Many atmospheric factors influence the way air pollution is dispersed, including wind direction and wind speed, type of terrain and heating effects. To better understand how atmosphere processes can affect ground level pollution, atmospheric conditions can be described simply as either stable or unstable, where the stability is determined by wind (which stirs the air) and heating effects (which cause convection currents). Atmospheric stability affects pollution released from ground level and elevated sources differently.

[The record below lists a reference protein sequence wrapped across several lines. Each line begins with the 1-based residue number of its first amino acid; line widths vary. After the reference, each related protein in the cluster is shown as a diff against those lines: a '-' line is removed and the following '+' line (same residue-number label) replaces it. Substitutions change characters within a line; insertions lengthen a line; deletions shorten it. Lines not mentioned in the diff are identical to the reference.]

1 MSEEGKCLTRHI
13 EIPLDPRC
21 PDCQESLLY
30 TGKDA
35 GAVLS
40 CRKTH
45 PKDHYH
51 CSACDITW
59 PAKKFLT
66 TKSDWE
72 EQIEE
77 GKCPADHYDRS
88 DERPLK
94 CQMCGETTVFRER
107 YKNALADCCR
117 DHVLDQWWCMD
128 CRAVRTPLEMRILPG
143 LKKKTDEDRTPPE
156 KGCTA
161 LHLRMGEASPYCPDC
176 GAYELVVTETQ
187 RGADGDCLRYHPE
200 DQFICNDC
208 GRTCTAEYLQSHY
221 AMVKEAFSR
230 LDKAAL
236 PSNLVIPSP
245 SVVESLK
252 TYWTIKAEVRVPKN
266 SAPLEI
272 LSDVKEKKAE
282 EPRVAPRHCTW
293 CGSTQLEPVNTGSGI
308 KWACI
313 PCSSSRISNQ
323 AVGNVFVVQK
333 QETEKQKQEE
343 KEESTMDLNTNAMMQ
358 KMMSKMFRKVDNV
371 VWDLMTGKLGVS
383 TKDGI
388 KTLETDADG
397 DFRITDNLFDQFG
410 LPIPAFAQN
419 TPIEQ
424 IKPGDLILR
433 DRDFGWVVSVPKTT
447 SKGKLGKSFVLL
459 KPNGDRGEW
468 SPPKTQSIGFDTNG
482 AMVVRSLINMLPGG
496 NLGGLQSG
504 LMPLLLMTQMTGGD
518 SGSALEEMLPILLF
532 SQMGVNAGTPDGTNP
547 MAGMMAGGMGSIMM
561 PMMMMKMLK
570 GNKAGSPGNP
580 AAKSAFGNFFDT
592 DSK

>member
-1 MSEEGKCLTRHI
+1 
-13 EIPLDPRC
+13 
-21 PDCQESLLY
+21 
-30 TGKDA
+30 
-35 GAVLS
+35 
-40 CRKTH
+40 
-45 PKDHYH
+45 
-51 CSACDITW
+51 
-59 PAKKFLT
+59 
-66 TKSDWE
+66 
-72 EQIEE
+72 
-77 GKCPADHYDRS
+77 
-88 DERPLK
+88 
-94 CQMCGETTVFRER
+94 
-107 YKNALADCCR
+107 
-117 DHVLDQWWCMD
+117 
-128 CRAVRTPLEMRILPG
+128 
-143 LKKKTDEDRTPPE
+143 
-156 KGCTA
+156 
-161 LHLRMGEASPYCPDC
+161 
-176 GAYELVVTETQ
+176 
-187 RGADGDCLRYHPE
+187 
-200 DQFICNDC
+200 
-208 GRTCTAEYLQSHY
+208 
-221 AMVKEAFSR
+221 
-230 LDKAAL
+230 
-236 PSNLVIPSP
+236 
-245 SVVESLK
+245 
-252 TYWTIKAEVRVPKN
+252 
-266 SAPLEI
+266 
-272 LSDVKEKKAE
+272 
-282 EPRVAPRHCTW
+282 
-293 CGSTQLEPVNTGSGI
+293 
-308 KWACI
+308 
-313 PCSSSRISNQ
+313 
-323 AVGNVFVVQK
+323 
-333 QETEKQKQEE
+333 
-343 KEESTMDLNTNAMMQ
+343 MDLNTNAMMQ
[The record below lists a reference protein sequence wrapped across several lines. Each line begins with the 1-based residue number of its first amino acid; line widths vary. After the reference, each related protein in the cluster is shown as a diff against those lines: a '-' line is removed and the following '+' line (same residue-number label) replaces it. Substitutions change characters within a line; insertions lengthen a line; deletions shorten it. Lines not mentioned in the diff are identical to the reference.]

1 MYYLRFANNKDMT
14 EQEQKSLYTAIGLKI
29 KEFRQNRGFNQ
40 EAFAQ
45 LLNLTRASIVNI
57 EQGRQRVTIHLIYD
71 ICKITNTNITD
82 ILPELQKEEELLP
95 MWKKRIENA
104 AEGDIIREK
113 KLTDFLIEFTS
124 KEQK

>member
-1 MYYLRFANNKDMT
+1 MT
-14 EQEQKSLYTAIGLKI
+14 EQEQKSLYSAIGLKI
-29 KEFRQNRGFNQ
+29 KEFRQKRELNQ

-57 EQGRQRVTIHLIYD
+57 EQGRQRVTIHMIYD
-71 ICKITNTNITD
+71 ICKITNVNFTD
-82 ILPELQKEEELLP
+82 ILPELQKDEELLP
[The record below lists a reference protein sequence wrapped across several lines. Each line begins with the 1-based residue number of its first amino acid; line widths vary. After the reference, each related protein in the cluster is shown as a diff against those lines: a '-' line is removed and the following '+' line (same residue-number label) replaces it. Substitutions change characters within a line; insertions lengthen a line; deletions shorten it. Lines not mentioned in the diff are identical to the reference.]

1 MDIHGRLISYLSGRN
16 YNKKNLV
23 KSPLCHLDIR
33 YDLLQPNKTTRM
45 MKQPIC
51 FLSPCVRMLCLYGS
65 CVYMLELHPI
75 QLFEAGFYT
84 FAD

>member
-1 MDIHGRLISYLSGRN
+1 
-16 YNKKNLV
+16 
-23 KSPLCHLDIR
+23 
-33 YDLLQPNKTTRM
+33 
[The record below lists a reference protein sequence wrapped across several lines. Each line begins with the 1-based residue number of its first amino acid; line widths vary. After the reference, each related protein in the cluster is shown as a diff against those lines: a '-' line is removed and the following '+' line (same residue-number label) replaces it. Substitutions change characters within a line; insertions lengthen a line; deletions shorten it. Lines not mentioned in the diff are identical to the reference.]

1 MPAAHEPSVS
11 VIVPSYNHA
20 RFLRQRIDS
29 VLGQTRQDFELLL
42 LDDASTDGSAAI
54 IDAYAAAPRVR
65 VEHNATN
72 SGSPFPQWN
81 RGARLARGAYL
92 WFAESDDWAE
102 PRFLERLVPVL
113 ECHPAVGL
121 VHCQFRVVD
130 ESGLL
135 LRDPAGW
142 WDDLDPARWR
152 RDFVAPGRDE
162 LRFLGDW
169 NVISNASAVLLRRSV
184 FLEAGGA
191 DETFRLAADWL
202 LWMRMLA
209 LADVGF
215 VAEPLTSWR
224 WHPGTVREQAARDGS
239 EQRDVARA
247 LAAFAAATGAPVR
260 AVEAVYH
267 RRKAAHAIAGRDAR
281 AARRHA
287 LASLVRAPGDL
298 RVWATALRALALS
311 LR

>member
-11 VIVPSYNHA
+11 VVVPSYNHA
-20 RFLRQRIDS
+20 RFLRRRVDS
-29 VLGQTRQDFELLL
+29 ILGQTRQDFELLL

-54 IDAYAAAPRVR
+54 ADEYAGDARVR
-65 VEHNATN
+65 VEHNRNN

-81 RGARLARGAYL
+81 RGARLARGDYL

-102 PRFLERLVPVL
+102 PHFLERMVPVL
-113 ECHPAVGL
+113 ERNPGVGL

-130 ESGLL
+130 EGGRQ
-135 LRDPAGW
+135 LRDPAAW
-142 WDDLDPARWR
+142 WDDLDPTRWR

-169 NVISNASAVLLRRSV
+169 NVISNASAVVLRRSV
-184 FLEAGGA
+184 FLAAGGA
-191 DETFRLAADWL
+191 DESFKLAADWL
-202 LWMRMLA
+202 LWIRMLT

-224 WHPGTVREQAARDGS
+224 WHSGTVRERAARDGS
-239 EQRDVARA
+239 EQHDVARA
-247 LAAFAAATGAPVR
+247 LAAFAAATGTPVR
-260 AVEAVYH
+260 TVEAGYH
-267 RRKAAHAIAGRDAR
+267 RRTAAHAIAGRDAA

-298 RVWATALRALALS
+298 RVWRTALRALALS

In unstable conditions, ground level pollution is readily dispersed thereby reducing ground level concentrations. Elevated emissions, however, such as those released from a chimney, are returned more readily to ground level, leading to higher ground level concentrations.
Stable conditions mean less atmospheric mixing and therefore higher concentrations around ground level sources, but better dispersal rates, and therefore lower ground level concentrations, for elevated plumes.